Growing up, dinner at my house was not always a family event. With four kids, school work, sports, and two working parents, there were many crock-pot, “eat when you are home” meals. On occasion, we would all sit down and eat as a family. From as early as I can remember my parents would encourage us to use good table manners by telling us that we were “practicing for the prom.” I remember thinking this was really stupid. What was prom, anyway, and why did it matter that I chewed with my mouth closed?
Like all other behaviors, public behavior takes practice and doesn’t always go as planned. All parents have been there, embarrassed by a screaming kid or an object being thrown to the table next to them. Relax. It happens. The good news is that with a few simple changes in your approach and some time, your child will be easy to take out to dinner.
- Talk to them on the way to the restaurant. Have a conversation about how to behave in a public place. Practice using inside voices, keeping food on the table, and sitting in your chair. With time, kids grow to understand what is expected, but often need reminding before they are in the moment.
- Start small. Whether you are just starting to take your child out to restaurants or trying to start over, start with casual family places that are fast. Most of the time the issues start because the kid is bored or hungry, and there is no relief in sight. Going to a “kids eat free” night is a great way to be around other families and see some other ways parents are teaching their kids about public behavior.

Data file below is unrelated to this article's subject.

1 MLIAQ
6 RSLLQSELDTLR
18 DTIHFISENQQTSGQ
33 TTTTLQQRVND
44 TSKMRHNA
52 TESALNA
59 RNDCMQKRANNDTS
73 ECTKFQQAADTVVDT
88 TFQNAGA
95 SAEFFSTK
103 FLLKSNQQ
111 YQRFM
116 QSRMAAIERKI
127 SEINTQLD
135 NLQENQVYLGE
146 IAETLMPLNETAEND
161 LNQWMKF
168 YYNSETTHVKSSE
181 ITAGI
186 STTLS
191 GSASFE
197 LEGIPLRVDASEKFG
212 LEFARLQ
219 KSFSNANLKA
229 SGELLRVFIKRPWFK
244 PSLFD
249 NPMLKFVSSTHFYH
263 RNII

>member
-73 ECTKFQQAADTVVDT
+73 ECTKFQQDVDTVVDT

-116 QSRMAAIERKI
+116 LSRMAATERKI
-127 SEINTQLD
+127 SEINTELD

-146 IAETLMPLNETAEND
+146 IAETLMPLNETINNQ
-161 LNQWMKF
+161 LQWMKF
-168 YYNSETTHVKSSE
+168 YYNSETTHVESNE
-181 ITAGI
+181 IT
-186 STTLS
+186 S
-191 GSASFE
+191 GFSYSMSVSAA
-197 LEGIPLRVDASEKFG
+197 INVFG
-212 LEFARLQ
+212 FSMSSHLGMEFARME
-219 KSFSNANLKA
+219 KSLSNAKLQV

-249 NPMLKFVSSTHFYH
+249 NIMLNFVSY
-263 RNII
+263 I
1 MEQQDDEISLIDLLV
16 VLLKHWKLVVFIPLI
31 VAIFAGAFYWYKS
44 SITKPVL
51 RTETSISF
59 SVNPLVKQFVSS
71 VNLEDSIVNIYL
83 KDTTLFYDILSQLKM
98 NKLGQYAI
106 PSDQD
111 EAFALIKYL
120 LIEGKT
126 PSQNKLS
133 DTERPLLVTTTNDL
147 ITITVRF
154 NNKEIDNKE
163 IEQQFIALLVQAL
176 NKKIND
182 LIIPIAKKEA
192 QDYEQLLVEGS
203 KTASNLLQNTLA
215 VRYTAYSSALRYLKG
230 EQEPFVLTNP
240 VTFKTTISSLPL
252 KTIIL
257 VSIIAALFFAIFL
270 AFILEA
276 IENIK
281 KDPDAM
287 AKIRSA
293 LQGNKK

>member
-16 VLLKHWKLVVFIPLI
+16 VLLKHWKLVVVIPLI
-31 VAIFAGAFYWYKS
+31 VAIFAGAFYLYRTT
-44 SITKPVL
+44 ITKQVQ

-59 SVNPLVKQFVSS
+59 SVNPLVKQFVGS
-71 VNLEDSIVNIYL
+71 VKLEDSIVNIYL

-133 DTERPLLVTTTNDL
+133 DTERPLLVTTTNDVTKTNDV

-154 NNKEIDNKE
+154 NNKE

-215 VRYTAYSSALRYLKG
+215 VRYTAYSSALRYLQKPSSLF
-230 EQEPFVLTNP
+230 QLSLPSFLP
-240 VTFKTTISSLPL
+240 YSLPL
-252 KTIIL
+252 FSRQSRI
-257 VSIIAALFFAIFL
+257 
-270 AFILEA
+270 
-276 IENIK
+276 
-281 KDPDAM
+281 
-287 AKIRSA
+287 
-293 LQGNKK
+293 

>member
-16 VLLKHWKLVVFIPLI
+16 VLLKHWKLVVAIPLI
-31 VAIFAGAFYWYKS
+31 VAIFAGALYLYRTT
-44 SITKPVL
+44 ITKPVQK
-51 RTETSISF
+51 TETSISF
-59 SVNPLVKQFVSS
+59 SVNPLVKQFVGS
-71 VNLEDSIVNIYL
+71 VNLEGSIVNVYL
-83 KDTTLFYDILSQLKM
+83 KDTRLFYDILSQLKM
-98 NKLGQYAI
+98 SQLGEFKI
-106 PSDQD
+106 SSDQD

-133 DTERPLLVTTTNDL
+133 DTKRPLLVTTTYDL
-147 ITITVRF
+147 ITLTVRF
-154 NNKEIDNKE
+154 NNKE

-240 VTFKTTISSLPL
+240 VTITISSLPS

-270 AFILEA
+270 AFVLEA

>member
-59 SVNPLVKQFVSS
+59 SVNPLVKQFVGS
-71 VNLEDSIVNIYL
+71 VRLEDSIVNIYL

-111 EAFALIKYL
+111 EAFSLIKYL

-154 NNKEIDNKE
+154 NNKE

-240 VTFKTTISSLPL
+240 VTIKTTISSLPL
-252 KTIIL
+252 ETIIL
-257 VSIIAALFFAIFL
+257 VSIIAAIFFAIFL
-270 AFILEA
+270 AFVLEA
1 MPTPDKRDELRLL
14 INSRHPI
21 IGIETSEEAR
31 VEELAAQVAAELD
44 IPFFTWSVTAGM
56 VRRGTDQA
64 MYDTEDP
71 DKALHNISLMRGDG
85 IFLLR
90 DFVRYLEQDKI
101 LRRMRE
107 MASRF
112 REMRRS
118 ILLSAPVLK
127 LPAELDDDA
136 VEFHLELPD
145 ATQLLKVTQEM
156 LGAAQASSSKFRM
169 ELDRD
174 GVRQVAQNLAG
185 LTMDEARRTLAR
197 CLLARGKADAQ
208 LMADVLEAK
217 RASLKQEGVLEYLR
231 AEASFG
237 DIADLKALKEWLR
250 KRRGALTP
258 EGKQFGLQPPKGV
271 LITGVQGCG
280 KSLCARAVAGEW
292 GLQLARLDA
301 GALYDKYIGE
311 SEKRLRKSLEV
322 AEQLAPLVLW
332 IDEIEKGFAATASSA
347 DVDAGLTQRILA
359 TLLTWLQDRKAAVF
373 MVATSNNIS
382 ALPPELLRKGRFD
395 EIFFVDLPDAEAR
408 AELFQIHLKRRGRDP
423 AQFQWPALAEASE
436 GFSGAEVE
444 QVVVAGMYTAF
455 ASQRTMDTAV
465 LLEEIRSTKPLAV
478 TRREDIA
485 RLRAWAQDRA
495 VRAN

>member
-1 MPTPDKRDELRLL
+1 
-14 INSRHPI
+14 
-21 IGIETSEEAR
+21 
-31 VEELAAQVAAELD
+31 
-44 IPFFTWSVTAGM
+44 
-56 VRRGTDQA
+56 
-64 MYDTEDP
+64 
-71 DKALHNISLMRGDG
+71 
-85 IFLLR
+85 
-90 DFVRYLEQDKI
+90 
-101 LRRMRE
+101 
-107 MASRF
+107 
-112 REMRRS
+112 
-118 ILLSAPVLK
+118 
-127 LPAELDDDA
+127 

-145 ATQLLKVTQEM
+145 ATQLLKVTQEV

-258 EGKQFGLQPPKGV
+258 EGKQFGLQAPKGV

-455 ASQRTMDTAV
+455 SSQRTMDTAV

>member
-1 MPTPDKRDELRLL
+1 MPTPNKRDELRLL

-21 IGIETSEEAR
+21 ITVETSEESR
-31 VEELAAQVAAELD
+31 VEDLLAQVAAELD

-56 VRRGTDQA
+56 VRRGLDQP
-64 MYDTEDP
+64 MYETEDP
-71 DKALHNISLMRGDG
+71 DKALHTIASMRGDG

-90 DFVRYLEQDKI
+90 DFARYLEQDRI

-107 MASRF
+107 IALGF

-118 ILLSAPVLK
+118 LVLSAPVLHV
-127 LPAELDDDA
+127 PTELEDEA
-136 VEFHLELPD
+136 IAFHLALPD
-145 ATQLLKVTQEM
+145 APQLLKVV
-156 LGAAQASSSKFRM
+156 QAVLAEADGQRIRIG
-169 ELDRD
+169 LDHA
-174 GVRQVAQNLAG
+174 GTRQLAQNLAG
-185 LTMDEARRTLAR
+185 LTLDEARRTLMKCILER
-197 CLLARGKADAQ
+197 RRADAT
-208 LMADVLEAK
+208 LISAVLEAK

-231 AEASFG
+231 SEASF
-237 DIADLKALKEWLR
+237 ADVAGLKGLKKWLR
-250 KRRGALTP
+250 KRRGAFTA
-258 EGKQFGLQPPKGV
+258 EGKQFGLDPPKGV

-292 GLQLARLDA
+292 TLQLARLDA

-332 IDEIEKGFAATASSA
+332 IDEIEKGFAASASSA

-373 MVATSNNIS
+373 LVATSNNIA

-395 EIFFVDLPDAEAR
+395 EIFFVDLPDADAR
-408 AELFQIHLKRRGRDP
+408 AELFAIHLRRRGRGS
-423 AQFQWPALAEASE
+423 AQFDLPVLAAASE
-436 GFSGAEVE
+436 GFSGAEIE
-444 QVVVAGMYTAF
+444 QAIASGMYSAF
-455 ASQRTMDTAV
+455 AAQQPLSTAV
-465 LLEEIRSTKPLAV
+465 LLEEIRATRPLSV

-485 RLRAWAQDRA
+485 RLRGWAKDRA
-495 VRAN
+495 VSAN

- Have a bag of goodies ready. Travel games, coloring books, crayons, and snacks are all ways to pass the time and keep your child focused and in their seat. To really make it special, have these toys only available when you go out.
- Remove your child if necessary. If your child becomes loud, aggressive, or needs to get out of their chair, remove them from the restaurant immediately. Other patrons should never need to sit and hear crying or screaming from another table. Nor should they need stop their conversations or meals because a child is under their chair. Going outside for a minute and taking a break until the issue has passed is helpful for your child, yourself, and the other people around you.
- At the table remind your child of the conversation you had in the car and what their behavior should look and sound like.
- Reward them. The importance of positive reinforcement cannot be overstated. If your child is doing a good job, reward them. Tell them that you like what they are doing and to keep up the good work. A special treat at the end of the meal is another good way to reward a night of good behavior.
- If your child goes out with other family members, let them know what you are working on so they can take part in encouraging and rewarding good public behavior.
- Give it some time. A child’s behavior is not always easy to predict nor is it initially consistent. You may have a few great experiences followed by a rough patch. Be patient and try again. You may have to leave a few places before your child knows that you are serious about their behavior. Keeping your cool and staying in control are always the best ways to handle a frustrating situation like this.
- Practice the ideal situation. Take time at home during meals to practice restaurant behavior. Set a timer and set up a similar situation to going out where your child has to wait for their food, sit in their chair, and use a quiet voice. If they have practiced what this behavior looks and feels like, they are more likely to remember it when the real time comes.
What are some ways you have prepared your child to dine out? Have you struggled with this type of situation? Please leave a comment below.
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